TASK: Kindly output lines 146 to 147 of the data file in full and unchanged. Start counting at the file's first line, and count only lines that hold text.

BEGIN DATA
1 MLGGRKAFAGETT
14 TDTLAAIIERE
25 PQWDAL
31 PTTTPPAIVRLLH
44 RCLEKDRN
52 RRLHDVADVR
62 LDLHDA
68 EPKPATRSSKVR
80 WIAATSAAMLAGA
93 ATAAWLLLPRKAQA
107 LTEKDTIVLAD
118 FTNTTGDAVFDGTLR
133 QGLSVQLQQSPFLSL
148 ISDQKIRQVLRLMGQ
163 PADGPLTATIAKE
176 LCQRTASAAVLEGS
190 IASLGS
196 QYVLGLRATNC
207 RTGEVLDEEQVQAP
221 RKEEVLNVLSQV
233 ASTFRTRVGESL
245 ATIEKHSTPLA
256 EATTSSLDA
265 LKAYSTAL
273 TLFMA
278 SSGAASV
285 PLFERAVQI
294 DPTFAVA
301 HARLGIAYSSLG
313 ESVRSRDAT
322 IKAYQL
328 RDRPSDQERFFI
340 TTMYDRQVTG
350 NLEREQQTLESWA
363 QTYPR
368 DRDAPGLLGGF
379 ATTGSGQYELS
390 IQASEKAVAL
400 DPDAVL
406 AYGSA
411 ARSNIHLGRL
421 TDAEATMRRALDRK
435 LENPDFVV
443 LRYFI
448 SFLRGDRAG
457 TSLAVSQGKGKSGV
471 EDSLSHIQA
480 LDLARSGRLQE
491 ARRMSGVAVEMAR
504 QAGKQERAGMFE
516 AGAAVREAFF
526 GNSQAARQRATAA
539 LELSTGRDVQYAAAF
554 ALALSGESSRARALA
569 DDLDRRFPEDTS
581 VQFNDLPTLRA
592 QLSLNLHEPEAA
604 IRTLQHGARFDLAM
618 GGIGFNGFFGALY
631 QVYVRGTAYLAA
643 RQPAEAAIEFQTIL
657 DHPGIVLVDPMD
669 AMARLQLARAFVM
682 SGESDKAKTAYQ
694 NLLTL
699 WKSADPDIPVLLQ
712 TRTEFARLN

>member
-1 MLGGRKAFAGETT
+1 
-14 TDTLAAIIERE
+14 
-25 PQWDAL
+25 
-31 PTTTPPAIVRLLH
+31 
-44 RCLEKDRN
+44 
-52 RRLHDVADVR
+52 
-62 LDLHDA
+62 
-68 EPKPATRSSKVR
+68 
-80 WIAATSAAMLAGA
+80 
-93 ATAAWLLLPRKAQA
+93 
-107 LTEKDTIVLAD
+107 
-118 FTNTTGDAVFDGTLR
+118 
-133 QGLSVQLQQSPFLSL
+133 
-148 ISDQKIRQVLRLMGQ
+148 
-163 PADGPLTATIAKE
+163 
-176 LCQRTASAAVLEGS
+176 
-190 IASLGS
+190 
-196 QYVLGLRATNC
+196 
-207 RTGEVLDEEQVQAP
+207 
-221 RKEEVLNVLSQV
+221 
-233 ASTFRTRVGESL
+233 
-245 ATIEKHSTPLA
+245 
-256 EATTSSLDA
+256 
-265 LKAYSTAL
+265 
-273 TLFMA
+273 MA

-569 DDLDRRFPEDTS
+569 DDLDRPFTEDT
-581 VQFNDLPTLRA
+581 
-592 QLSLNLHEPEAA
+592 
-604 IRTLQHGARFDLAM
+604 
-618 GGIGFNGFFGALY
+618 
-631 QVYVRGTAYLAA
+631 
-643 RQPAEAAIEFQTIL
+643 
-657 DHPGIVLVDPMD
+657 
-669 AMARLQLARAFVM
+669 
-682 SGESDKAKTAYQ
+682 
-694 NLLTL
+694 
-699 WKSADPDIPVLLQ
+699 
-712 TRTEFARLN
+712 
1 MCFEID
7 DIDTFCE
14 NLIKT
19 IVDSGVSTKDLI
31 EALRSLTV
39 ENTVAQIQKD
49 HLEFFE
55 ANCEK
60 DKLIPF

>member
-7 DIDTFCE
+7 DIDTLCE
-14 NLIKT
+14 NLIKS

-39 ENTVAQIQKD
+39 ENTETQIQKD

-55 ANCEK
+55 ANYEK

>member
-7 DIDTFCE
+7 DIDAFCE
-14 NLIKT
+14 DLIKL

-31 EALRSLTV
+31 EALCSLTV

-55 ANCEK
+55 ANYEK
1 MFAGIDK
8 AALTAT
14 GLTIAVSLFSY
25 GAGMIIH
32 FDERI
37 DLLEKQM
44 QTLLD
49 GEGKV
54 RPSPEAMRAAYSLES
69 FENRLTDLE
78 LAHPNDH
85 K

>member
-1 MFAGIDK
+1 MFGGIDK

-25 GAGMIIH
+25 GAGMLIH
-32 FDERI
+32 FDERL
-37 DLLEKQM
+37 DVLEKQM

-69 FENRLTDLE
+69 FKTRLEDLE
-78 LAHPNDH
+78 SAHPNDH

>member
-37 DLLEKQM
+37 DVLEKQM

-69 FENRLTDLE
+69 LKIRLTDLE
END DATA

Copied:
7 DIDTFCE
14 NLIKT